Steve Acker retired from federal service in the summer of 2020. He spent his career as an ecologist with the National Park Service, the Forest Service, and Oregon State University. Steve started working on inventory and monitoring (I&M) for NPS in 2000; later in the decade he worked with others from NPS units in western Washington to study tree demographics to understand change in forests. They set up 45 study plots in 4 NPS units in varied ecosystems to study whether tree mortality was as high as was being seen in other forests in the western U.S. From 2008 to 2013, they observed the plots yearly. The paper presenting the results of that study, which did not find an increased rate of mortality, was published right as Steve moved to a new job in the Forest Service.
In the USFS, Steve continued his work in the same vein, and expanded his activities into landscape ecology. In 2018, the NPS team had a chance to study their western Washington plots again, doing fieldwork with federal colleagues and seasonal employees.
Since beginning to work as an enrollee with NEW Solutions, Steve has targeted understanding trends in tree mortality among the nearly 9,000 trees of 25 species in Lewis and Clark, Mount Rainier, North Cascades, and Olympic National Parks. This baseline data will be used to assess forest change and provide insights into places that exhibit the highest rates of environmental resiliency and vulnerability, especially relative to climate effects such as drought. Toward this goal, he has conducted a literature review, strategized on how new research can apply to the NPS study plots, created new research questions, and created an approach to data analysis using newer statistical and software tools like R Studio and GitHub. He is looking at 10 years of data, comparing the first 5 years to the second 5 years for tree mortality in the forests, and exploring whether or not factors related to drought help explain patterns of tree mortality. Steve and his colleagues will eventually publish the results in the NPS’ Natural Resource Report Series or in other scientific publications.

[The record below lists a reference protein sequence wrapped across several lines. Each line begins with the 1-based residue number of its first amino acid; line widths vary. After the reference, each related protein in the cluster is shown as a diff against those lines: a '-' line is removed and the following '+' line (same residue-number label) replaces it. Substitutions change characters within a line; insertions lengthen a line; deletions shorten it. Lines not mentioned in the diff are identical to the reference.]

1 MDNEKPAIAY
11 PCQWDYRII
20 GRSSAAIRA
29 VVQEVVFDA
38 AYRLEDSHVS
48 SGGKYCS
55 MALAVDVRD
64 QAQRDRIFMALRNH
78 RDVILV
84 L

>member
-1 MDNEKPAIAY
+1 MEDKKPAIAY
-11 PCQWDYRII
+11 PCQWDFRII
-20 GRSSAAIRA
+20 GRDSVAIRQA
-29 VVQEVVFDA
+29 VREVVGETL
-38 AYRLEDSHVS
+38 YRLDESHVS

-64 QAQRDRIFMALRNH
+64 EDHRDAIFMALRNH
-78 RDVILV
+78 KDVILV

Steve loves that he has a chance to continue doing the work that he finds enjoyable and meaningful, collaborating with new and former colleagues, helping people earlier in their careers to gain perspective and skills, making a contribution to federal land management, all while still enjoying retirement because of the ESP’s flexibility. He appreciates the ESP as a great way to transition from working full time to being fully retired.